Brewing Beer

Related blog entries (tag: Brewing Beer):


his is just a quick overview of my all-grain brewing system. I plan to add blog entries that will focus on the design and construction of its various components. What you will not find here is: “how to make beer” or “the ultimate beer-making setup”. There are lots of great and diverse brewing setups – all (well, most) can make good beer. I’m just going to describe my equipment and some of the design decisions I made along the way.

Most of the hyperlinks in this section will link to the HomeBrewingWiki. Another useful online resource is
For some background, all-grain brewing is when you make beer from scratch, i.e. start with a sack of malted grain as opposed to brewing from a can of extract or a bucket of pre-cooked wort. Well, actually “made from scratch” would require growing your own grain and germinating/drying it... but I leave that to the expert maltsters.

There is a ton of great books and websites on brewing, all-grain brewing and specifically brewing equipment. Here are a few of my favourates:

Brewing beer has been done for a long time... so, obviously, I’ve borrowed a lot of ideas and concepts from others’ experiences and designs. With my brewing setup, my primary design considerations included:
Building the shelf system for the stainless pots

  • Convenient – One-man operation; minimize the amount of re-jigging and moving equipment
  • Simple – Gravity fed; i.e. no pumps (for now)
  • Indoor operation – Use electric heat (vs. gas burning) so I can brew inside during the cold Canadian winter
  • Compact – Fit within an eight-foot ceiling and a reasonably small footprint in my laundry room (a.k.a. “the brewery”)
  • Portable – I like having the option to pack all the gear into the car and go offsite to brew with friends
  • Productive – Brew up to 60-litre (about 15G) batches; that’s about 120 tasty pints
  • Flexible – In the future I plan to experiment with the design, e.g. add a pump for a Heat Exchanged Recirculating Mash System (HERMS) setup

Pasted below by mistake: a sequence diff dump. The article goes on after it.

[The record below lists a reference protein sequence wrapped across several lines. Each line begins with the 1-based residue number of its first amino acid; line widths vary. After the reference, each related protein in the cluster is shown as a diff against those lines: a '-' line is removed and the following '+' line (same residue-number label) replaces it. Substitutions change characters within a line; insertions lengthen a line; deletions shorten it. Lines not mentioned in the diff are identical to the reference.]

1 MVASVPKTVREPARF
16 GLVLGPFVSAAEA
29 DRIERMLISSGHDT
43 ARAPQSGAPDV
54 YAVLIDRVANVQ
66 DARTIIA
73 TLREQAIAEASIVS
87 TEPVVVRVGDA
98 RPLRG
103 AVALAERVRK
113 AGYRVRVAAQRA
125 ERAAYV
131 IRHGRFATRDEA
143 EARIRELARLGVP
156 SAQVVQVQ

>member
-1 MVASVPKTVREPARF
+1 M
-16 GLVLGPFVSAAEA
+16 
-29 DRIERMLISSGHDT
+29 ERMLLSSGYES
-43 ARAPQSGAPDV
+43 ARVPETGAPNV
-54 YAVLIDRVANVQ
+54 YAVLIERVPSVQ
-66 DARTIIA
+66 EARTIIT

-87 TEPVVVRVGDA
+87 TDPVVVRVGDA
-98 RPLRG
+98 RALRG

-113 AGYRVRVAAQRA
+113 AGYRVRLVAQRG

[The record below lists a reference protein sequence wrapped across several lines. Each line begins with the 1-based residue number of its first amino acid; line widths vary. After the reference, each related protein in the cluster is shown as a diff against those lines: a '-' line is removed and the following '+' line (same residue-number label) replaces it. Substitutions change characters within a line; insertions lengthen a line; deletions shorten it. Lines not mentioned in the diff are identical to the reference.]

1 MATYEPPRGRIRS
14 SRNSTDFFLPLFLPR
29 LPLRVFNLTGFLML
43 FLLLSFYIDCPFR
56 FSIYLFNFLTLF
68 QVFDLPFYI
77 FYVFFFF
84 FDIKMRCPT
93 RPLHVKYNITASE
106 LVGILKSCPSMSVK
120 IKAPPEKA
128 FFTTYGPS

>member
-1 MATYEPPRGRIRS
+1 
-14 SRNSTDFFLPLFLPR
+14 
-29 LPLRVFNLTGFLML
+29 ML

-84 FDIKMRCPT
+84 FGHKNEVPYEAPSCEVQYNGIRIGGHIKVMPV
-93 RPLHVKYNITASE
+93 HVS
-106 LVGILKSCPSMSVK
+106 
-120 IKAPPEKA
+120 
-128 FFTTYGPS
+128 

When making beer, the four key ingredients are:

  1. Water - Water makes up about 95% of the beer so it is quite important – things like pH, mineral and chlorine content are factors
  2. Grain – When malted, grain contains all the starches that will be converted to sugars; sometimes other cereals like corn or rice are used
  3. Hops – Hops is a dried flower that adds bitterness and is a natural preservative
  4. Yeast – Yeast is a living organism that consumes sugars and produces the all-important alcohol

For my brewing setup, the four key pieces of brewing equipment are:

Brewing with this system

  1. Hot Liquor Tank (HLT) – This is where water is treated (if needed) and heated... not very exciting. Hot water is transferred from the Hot Liquor Tank to the Mash Tun.
  2. Mash Tun (MT) – This is where the milled grain is soaked (mashing and lautering) and rinsed (sparging) – this converts the grain’s stored-up starches into sugars. In my setup the mashing, lautering and sparging is done in the same vessel. The resulting liquid (called “the sweet wort”) is transferred from the Mash Tun to the Brew Kettle.
  3. Brew Kettle (BK) – Also called “the copper” (because it is traditionally made from copper), this is where the wort is boiled and hops (and sometimes other ingredients) are added. Once cooled, the resulting liquid (called “the hopped wort”) is transferred from the Brew Kettle to the Fermentor(s).
  4. Fermentor – This is where the yeast is added and the magic happens – the yeast consumes the various sugars and produces alcohol (actually ethanol, a.k.a. ethyl alcohol, grain alcohol, C2H5OH) as well as carbon dioxide (CO2) gas.

Other helpful pieces of equipment are:

  • A mill to crush the grains
  • A chiller to cool the hopped wort
  • A large mug to enjoy the fruits of your labour

Finally, always remember:

“Relax. Don't worry. Have a homebrew.”
    - Charlie Papazian, The Complete Joy of Homebrewing